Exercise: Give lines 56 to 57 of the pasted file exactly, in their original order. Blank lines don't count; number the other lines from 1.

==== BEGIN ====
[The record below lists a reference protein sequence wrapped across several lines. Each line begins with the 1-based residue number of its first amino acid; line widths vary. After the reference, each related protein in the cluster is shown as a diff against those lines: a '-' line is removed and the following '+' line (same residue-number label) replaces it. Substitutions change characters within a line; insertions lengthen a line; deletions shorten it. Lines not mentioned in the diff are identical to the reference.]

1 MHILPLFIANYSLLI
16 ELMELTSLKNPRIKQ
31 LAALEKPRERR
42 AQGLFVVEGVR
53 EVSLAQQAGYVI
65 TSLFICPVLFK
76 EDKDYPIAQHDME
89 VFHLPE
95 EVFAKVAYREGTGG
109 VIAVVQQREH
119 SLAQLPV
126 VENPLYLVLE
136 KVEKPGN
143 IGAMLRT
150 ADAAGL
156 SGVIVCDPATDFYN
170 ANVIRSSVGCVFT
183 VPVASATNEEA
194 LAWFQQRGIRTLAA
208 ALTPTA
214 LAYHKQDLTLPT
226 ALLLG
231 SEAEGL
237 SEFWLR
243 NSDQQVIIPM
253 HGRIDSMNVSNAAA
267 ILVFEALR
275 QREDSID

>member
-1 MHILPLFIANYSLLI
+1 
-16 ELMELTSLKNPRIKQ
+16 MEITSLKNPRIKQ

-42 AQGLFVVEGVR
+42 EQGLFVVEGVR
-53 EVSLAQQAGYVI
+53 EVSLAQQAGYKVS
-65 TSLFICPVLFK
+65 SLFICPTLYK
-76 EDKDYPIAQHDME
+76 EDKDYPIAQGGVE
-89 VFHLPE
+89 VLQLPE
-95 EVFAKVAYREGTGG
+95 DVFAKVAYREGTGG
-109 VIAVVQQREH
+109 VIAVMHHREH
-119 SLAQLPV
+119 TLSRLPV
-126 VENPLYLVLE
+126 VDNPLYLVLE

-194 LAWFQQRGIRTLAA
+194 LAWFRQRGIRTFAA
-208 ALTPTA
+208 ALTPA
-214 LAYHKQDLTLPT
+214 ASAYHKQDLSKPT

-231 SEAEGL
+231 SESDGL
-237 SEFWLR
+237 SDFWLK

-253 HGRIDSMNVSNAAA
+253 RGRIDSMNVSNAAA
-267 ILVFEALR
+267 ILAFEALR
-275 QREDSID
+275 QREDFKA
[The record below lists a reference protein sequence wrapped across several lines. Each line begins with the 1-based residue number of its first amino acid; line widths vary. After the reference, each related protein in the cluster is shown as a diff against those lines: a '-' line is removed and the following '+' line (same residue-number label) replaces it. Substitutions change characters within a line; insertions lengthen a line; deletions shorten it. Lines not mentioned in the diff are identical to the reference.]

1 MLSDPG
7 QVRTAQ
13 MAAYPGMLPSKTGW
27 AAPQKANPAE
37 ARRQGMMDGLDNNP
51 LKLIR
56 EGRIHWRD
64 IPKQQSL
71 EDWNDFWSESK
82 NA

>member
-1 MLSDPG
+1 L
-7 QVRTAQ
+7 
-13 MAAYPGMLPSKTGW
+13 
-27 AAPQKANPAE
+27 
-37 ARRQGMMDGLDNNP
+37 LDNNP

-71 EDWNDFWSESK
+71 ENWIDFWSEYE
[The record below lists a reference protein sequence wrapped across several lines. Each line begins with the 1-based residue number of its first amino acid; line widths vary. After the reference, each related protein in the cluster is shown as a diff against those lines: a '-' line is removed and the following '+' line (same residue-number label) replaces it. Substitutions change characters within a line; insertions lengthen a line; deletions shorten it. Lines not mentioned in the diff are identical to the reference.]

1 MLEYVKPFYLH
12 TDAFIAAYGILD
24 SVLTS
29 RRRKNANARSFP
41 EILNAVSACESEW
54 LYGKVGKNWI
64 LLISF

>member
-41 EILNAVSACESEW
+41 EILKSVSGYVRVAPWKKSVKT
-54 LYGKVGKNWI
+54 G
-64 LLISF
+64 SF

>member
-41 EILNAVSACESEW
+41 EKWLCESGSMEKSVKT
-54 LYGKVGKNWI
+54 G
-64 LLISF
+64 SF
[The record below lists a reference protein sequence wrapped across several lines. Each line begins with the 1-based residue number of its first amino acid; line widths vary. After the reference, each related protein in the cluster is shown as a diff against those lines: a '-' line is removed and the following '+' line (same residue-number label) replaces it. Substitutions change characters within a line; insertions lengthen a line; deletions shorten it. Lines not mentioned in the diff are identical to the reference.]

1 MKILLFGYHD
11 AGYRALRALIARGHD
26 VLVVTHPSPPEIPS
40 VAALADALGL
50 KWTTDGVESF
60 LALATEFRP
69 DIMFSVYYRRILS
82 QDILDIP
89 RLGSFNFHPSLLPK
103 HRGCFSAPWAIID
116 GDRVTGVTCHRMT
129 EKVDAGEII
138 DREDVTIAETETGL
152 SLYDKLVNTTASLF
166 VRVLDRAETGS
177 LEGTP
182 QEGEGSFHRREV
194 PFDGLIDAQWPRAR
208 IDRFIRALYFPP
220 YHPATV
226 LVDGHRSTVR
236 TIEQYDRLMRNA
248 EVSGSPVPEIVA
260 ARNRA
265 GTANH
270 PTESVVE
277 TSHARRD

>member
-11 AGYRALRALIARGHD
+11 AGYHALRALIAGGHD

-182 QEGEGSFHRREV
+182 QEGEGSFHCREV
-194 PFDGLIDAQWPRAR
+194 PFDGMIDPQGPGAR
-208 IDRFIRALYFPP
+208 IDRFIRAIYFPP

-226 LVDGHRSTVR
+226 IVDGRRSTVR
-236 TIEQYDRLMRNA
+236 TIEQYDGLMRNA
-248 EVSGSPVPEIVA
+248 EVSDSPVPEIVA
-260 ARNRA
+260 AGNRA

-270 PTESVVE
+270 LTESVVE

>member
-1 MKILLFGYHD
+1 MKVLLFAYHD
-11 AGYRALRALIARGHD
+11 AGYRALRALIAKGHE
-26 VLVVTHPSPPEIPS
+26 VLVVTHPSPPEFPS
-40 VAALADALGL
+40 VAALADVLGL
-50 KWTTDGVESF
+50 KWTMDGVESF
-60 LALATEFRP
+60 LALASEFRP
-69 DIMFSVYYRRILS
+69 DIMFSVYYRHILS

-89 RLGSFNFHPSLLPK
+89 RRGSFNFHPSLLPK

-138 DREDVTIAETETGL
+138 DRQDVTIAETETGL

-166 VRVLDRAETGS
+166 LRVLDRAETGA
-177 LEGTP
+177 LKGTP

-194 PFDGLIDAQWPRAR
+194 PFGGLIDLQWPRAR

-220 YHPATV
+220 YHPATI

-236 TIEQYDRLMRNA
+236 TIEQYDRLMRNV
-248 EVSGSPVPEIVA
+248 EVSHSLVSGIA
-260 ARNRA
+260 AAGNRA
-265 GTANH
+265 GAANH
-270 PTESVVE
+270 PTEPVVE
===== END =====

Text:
+208 ALTPA
-214 LAYHKQDLTLPT